When you take money from your pension savings over your tax-free entitlement, it’s taxable just like any other income – as is the State Pension, when it kicks in. That means you pay income tax on anything above your tax-free entitlement and any personal allowance you get every year.
How much income tax you pay will depend on which tax band your income falls into. By taking just enough to keep in the lowest tax band you can, you could keep more of your money overall.
Do I pay tax on my pension income if I am still working?
Yes, you’ll still pay income tax on your pension money if you’re working when you take it. However, it’s important to understand how taking your pension money could affect the amount you can pay in.
Once you start flexibly accessing any taxable income from your pension savings, the amount that can be paid into any of your pension plans while still getting tax benefits will be limited to £4,000 per tax year – known as the Money Purchase Annual Allowance.
For more about the tax implications of taking money out of your pension savings, including what to consider if you’re planning to keep working and paying into your pension plan as well, try MoneyHelper or read our article Can I take money from my pension plan at 55 and still work?
The potential benefit of little and often
Life after 55 is full of possibilities – whether that’s to continue working, work less, set up your own business or do some travelling. Whatever your plans, taking out just what you need and leaving the rest in your pension plan until you need it could be a sensible move for many people. This is because you’re keeping your money invested with the potential for growth.
Taking out more than you need and putting it in a current or low-interest savings account, for example, means you lose that potential for growth, and as costs rise with inflation this means you can afford to buy less with your savings.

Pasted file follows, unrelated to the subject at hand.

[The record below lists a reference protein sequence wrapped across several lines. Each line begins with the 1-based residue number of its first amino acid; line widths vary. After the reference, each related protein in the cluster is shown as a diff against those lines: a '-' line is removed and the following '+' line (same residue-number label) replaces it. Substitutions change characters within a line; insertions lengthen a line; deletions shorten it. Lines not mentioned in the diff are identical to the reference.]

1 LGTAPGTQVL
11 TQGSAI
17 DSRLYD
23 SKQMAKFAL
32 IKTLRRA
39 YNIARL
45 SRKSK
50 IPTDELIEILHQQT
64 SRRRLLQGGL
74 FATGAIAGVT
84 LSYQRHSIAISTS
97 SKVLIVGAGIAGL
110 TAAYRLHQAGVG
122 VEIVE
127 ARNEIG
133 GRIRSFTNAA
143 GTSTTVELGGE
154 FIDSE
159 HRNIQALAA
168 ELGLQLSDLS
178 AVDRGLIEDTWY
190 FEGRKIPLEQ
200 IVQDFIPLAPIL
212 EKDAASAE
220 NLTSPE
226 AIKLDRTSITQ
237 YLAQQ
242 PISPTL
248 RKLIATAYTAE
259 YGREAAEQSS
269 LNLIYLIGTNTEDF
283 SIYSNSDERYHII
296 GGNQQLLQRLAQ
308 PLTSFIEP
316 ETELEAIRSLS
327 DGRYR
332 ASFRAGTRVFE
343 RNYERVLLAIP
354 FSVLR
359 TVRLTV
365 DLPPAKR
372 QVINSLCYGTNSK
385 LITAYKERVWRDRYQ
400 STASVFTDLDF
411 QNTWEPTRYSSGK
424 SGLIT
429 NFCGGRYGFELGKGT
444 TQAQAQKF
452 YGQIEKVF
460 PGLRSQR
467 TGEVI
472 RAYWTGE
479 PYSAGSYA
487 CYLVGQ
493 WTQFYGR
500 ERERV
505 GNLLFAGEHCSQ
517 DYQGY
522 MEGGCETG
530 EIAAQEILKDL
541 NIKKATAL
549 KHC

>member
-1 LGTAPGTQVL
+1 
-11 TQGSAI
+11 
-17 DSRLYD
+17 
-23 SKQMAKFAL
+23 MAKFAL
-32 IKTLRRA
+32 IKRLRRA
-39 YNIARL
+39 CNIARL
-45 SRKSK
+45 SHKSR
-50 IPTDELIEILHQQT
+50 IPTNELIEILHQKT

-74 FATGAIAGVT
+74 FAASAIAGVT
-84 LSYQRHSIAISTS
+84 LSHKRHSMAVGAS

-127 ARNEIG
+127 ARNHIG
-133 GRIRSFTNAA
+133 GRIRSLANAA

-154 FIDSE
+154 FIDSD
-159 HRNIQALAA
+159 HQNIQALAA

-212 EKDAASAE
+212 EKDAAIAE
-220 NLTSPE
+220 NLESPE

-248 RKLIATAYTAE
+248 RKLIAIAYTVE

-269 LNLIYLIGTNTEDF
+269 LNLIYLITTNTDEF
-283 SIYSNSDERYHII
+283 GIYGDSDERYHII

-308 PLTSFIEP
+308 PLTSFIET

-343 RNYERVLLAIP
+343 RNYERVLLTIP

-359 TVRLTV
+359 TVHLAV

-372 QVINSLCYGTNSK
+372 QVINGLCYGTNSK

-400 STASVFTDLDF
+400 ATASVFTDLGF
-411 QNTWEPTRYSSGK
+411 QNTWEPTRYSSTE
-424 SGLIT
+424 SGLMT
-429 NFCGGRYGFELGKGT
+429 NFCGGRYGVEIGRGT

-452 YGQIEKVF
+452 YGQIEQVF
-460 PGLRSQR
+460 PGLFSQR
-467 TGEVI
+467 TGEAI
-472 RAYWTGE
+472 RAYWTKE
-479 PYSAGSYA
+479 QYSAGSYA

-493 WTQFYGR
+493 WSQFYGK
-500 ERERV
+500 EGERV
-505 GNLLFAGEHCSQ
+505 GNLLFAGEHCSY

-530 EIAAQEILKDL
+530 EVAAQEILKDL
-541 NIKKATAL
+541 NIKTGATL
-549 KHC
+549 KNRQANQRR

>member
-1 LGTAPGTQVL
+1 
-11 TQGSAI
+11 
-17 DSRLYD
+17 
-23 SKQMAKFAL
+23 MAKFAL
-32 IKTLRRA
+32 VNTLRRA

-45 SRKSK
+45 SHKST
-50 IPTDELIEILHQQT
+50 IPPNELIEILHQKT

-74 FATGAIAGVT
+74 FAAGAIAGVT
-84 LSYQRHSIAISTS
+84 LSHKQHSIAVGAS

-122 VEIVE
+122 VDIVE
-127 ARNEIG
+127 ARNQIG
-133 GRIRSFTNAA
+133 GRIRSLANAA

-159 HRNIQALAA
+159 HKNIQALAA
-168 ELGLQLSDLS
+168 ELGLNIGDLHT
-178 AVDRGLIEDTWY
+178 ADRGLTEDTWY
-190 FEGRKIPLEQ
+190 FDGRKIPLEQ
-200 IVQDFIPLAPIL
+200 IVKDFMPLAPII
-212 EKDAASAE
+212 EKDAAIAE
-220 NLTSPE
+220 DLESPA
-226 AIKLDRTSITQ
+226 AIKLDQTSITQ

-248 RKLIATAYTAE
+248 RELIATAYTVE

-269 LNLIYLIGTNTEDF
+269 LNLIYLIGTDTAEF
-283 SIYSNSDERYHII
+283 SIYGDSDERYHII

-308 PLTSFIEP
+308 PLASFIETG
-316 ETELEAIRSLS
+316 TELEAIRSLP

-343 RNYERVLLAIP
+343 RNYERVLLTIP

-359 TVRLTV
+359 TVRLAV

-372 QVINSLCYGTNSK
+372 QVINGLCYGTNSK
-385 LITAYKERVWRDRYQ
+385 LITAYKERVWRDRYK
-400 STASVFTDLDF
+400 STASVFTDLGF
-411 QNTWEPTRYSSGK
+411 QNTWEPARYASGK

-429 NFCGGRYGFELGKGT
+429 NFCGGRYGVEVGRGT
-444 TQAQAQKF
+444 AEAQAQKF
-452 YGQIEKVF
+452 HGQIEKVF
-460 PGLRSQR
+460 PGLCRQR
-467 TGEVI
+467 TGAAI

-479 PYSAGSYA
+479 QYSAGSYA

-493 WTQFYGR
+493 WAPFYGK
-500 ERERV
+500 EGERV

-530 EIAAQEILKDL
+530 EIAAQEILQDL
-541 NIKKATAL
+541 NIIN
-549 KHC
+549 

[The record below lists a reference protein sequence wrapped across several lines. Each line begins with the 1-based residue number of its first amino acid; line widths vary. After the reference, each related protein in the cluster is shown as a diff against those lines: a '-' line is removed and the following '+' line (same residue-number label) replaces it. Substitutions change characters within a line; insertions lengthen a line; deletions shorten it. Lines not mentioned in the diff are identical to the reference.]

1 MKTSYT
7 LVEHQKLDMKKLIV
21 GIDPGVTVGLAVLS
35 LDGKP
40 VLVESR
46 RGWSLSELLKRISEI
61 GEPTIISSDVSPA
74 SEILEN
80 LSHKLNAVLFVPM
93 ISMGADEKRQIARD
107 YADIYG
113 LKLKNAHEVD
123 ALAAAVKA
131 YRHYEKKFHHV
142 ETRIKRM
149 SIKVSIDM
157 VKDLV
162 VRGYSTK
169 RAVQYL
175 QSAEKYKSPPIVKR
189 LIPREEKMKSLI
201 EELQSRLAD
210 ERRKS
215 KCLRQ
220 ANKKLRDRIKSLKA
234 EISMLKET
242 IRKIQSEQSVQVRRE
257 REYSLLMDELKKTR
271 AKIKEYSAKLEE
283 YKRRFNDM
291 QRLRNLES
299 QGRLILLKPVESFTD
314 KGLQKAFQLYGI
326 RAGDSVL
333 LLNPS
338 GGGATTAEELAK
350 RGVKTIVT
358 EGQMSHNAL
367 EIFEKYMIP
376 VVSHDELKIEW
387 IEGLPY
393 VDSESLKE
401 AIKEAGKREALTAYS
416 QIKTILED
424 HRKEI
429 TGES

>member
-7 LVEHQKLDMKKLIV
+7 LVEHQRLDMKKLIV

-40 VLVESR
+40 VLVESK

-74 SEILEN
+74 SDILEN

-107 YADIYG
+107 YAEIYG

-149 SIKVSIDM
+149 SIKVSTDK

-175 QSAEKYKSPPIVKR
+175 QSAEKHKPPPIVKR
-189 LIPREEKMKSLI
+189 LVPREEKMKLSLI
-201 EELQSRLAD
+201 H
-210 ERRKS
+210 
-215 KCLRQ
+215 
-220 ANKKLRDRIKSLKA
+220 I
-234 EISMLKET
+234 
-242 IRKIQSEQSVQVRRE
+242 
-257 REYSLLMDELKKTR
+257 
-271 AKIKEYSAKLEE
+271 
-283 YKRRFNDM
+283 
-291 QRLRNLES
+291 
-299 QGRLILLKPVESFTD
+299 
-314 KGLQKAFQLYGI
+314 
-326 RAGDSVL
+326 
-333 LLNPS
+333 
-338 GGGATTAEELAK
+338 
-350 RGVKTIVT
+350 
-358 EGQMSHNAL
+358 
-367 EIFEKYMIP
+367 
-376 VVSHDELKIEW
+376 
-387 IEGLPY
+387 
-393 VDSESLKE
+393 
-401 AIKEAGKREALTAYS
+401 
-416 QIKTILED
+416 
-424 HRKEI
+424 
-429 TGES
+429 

Last but not least, passing it on
Pension plans can be a great way to pass your money on to whoever you want to inherit it. And the good news is that inheritance tax isn’t normally payable on your pension savings.
However, as Wills don’t usually cover pension plans, it’s important to tell your pension provider(s) who you want your money to go to on your death. You can do this by nominating your beneficiaries and keeping these details up to date. Your provider(s) will take your wishes into account but cannot be bound by them. Read MoneyHelper’s Death and Pensions guide for more.
Want to find out more?
Read our guide on Ways to take your pension money for more helpful tips, or find out more about tax and pension plans at Pension Wise, a service from MoneyHelper.
If you’re looking to access your Standard Life pension savings, get started by registering or logging in online.
But before making any decisions it could be a good idea to talk your tax position through with a financial adviser - there’s likely to be a charge for this. If you don’t have an adviser, you can find one at unbiased.co.uk
The information here is based on our understanding in July 2022 and shouldn’t be taken as financial advice.
A pension is an investment, the value can go down as well as up and you could get back less than you paid in.
Laws and tax rules may change in the future. Your own circumstances and where you live in the UK will also have an impact on tax treatment